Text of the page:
As the population of older people1 increases, there is a need to provide better and more appropriate responses to the requirements of this stage of the life course, which, in turn, contribute to the promotion of health and quality of life.
The positive view of longevity, recognising that the extension of life expectancy is a success, has become a challenge: to promote healthy and active ageing, adding years of life and maintaining functionality for a longer period of time2. The concept of health, in this period, is more subjective than in any other, and is subordinated to physiological environments, functional abilities, psychological well-being and social foundation3 .
Psychological well-being can play a protective role in health. Oramas et al4 report that the greater the psychological well-being, the lower the number of physical symptoms, anxiety, vulnerability to stress and depression, and the better the social behaviour. The latter is reaffirmed by Telzer et al5 , indicating that psychological well-being acts as a protective factor because it would be behaviours that would foster feelings of self-fulfilment in people, improve their self-esteem and make self-esteem depend on intrinsic factors5. In women with high ratings of purpose in life, sense of personal growth and better interpersonal relationships, cardiovascular risk was lower and they also had better endocrine regulation6,7.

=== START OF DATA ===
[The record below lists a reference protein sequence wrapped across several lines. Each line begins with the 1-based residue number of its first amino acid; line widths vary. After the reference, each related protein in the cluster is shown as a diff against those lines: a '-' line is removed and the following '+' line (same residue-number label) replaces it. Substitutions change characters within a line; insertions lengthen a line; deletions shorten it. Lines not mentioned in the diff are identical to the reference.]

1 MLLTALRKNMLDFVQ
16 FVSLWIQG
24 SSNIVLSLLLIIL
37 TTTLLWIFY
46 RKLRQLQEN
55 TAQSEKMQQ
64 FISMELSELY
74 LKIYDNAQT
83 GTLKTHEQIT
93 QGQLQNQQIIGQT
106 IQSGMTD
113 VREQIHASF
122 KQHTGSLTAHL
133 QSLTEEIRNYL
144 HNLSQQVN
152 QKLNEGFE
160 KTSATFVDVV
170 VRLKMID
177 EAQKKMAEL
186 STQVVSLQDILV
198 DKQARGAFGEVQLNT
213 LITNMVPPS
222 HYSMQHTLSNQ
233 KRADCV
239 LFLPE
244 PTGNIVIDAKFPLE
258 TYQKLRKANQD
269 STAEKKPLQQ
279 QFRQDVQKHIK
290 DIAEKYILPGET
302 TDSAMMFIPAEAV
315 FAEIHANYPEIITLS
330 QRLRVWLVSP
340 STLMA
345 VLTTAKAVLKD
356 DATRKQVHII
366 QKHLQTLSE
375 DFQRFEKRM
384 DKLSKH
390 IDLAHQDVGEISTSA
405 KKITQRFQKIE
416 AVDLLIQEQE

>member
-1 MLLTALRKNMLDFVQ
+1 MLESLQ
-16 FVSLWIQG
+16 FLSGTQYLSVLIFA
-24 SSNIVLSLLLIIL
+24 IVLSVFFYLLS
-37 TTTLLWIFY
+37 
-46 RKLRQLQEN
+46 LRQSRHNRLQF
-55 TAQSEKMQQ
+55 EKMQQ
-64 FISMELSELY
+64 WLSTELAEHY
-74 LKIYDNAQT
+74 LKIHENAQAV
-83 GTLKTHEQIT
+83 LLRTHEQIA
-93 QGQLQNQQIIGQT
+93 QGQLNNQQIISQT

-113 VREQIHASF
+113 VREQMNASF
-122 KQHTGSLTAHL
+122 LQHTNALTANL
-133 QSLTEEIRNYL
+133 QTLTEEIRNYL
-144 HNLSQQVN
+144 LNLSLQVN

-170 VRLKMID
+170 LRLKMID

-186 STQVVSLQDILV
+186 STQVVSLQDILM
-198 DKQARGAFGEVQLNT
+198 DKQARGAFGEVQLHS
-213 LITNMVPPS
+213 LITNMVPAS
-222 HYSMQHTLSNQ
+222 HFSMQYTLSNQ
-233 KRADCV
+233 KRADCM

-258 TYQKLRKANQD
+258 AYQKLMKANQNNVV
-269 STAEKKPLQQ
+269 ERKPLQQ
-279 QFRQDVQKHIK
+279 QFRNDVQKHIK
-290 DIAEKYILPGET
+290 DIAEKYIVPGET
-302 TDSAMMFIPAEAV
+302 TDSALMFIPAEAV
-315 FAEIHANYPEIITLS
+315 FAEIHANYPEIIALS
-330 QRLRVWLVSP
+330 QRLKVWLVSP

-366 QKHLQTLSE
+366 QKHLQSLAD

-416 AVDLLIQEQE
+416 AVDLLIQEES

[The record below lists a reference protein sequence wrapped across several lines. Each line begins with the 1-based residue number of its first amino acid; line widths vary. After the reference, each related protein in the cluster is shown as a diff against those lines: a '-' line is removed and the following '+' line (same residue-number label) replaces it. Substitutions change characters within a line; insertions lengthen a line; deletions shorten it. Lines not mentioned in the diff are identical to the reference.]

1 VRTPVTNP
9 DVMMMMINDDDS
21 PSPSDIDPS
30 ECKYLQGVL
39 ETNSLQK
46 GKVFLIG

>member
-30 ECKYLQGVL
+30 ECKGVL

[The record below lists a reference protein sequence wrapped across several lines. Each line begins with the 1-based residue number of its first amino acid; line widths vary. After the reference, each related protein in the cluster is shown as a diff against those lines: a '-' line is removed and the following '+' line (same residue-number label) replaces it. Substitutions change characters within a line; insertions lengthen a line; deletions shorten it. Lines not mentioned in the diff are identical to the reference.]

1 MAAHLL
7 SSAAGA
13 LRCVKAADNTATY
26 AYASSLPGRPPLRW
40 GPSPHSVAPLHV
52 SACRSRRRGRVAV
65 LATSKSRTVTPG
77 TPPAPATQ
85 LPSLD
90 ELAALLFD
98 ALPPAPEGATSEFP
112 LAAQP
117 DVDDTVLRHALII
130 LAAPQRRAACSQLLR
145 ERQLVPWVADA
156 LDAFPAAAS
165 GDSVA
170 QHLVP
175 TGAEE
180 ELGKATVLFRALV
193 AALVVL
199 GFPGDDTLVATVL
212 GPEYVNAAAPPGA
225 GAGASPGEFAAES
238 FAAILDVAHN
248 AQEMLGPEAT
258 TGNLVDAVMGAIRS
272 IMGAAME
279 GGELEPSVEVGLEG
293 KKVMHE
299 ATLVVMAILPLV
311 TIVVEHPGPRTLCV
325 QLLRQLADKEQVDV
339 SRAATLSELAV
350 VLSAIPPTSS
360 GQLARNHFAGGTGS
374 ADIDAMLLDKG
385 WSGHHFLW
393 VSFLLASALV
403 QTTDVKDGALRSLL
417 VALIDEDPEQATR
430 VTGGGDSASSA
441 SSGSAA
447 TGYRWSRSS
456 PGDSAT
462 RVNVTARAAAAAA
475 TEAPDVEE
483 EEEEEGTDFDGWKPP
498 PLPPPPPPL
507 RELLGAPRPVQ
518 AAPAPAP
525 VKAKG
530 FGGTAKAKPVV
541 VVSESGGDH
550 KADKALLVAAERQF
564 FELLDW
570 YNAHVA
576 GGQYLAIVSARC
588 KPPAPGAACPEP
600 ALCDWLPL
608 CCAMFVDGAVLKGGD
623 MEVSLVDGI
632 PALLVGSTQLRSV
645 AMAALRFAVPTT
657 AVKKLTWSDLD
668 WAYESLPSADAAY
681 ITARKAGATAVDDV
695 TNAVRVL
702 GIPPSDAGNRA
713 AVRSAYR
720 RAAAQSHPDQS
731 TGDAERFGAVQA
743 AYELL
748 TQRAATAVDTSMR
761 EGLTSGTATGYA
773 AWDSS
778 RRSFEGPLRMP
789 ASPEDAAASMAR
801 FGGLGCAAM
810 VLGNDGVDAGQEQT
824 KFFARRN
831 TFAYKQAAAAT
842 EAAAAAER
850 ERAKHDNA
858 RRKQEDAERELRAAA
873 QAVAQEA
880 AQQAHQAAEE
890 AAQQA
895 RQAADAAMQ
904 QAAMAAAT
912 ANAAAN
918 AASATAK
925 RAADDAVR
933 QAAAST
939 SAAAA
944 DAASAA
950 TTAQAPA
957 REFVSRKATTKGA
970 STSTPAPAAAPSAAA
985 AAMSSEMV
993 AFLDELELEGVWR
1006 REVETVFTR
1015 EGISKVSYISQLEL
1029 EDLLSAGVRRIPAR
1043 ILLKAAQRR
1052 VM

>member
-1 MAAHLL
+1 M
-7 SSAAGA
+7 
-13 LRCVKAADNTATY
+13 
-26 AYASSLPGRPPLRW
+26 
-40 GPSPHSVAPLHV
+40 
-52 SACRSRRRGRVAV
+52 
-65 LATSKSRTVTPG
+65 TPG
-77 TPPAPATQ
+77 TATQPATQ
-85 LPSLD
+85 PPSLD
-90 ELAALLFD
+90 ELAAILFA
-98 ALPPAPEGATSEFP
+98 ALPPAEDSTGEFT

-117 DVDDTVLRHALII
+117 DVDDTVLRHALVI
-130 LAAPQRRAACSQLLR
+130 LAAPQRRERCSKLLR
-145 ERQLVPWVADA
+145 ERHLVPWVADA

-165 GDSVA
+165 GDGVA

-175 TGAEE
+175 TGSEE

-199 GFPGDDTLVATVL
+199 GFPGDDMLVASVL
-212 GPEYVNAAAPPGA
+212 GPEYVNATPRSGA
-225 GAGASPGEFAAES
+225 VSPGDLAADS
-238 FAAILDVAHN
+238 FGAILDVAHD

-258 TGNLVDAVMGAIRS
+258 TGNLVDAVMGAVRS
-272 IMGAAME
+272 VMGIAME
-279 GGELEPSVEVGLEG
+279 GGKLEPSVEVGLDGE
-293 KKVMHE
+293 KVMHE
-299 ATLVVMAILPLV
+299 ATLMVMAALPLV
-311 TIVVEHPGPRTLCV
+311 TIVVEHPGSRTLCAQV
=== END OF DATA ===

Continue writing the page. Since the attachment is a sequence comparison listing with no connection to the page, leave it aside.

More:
Different theoretical models describe, explain and evaluate psychological well-being, the most accepted conceptual theoretical model currently being the one proposed by Carol Ryff8,9and it is the one under which the current research process is being developed. The Multidimensional Model, as this archetype is known, consists of six dimensions: effective relationships with others, personal growth, purpose in life, mastery of the environment, self-acceptance and autonomy10.
In recent decades, research related to the psychological well-being of older people and the variables that condition it has gained relevance. This interest could be the particular result of what has been called the “well-being paradox”, i.e., despite the conflicts of senescence (loss of functionality, family or friends), older people do not report an associated decline in most shades of well-being11.